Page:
Making recipes

Each ETA recipes consitis of Virtual Instruments , Script Panel and optionally Parameter.

Here is the workflow of building an ETA recipe, if you are not using ready-made ones.

Add Virtual Instruments to perform analysis

Click the Virtual Instruments button on the main screen to create a new analysis routine and open it in the Instrument Designer.

This is the place where you define how exactly the ETA backend analyses your data.

You create an analysis instrument in two steps:

  • Create a state diagram ( through which the program transitions that covers all relevant states that your analysis undergoes (left-hand side of the instrument)
  • Create some (simple) code to define what actions should be performed upon one (or several) specific transitions (right-hand side of the Instrument Designer)
  • Add your time-tagger in Virtual Instruments

Make an RFILE in the action panel.

Specify the name for RFILE, assign the physically available channels and the number of marker channels.

TODO: explain how to do it with PicoQuant HydraHarp400

  • We can use the state diagram described above to analyze a time tag file with two channels in a start-stop manner. For this we need to add a histogram into which we save the time differences between events. We also need a clock to record these time differences. Both these entities can be created with the help of the “Create” menu in the top bar of the Instrument Designer. You can also directly type into the code panel:

HISTOGRAM(name, (number_of_bins, bin_size))


From this point on I will assume that the state diagram is labelled as follows:


I will also assume the histogram is named h1 and the clock is named c1. We will define actions so that we use channel 0 as the start channel and channel 1 as the stop channel. (Note, that this analysis will not record time differences between closest events, since the start is not reset if a second event occurs on channel 0 before an event occurs on channel 1. See Section “Coincidence Measurements”)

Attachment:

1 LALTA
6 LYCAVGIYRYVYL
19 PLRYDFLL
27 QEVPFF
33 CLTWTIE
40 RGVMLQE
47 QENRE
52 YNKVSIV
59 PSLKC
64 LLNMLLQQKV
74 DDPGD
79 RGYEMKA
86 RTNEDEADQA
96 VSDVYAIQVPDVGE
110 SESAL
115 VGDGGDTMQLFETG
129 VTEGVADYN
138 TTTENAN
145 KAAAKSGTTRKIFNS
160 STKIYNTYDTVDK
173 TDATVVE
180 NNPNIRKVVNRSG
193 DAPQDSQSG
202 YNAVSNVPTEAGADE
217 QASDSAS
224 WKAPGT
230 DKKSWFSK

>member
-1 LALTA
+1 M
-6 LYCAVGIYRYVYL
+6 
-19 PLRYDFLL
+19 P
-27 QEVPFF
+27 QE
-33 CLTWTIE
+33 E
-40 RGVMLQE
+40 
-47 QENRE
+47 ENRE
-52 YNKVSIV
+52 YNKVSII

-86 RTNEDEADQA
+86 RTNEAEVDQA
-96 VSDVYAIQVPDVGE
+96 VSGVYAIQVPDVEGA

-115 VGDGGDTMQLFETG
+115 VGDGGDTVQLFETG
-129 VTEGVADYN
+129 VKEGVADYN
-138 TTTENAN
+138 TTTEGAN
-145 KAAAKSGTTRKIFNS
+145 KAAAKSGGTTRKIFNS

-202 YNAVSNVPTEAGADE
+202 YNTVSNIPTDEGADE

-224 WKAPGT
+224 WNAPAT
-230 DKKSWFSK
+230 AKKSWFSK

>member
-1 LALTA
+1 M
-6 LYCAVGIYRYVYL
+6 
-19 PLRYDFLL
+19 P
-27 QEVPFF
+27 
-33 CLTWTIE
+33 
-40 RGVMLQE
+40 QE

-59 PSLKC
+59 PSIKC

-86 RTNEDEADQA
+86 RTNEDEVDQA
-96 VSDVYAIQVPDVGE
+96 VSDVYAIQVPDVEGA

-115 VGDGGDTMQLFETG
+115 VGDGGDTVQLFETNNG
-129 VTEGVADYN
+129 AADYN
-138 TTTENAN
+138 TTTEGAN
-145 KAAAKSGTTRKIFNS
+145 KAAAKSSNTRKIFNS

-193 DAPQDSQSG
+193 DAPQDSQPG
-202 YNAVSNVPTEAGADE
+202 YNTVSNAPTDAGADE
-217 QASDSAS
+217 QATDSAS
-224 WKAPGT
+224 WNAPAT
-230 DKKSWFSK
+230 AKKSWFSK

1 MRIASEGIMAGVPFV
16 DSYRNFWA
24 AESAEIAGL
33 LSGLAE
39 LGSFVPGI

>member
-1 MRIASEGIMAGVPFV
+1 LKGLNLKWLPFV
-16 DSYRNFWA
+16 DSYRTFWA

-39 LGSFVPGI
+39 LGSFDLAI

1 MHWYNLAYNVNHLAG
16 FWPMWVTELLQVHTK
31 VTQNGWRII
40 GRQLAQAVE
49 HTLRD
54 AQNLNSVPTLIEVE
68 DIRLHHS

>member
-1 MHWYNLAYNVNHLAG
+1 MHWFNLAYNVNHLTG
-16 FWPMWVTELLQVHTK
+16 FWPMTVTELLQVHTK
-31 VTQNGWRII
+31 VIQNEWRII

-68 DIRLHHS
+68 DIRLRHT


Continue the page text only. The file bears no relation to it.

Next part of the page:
To define an action you select a transition after which you would like the action to happen.

With this transition selected press SHIFT + T (think: Trigger). You will see state_at_arrow_tail–list_of_channel_numbers–>state_at_arrow_head followed by a colon (:) appear in the code on the right-hand side. By using indentations you can now specify actions that should be performed upon completion of the transition. In case of a start-stop measurement we want to start the clock when there is an event on channel 0. We therefore write:


To stop the clock and record the time difference in our histogram we write:

Additional Info:
  • States can loop to themselves.
  • Labels can be written underneath the state (e.g. when they become too long to fit) with SHIFT + M (think: Mark)

TODO:explain the following and add more functions


Allowed action definitions

TODO: Insert graph

b: #involves all transitions arriving to b

TODO: explain all the analysis actions

Start a clock labeled c1.

Stop a clock labeled c1.

Emit signal to a channel 2 after 10 picoseconds.

Record the time interval on clock c1 to histogram h1.

Record coincidence event on slot 1 of coincidence tool coinci1.

Clear coincidence event of coincidence tool coinci1.

Add Script Panel

In the Script Panel you tell ETA to run your analysis and define what happens with the result.

A minimum example that saves the data as an Origin-compatitable *.txt file looks as follows:

import numpy as np
result #tell ETA to run the analysis on "filename"
histogram = result["h1"] #get the table from result
np.savetxt("h1.txt",histogram) #save the txt file for the histogram
eta.send("processing succeed.") #display message on GUI popup

Instead or in addition to saving a file, the data can be displayed/treated in various ways. In the following example dash from plotly is used to create an interactive graph from a histogram. app is a Dash object which gets modified with the style configurations. eta.display(app) is used for displaying the Dash on the GUI side.

import numpy as np
import dash
import dash_core_components as dcc
import dash_html_components as html
import plotly.graph_objs as go
histogram = result["h1"] #get the table from result

app = dash.Dash()
app.layout = html.Div(children=[
    html.H1(children='Result from ETA'),
            'data': [
                {'x': np.arange(histogram.size), 'y': histogram, 'type': 'bar', 'name': 'SF'},
            'layout': {
                'title': expname


Please refer to our pre-made recipes for inspiration.

Run your analysis

Once you have added Virtual Instruments and Script Panel, return to the home screen and press Run on the Script Panel of your choice.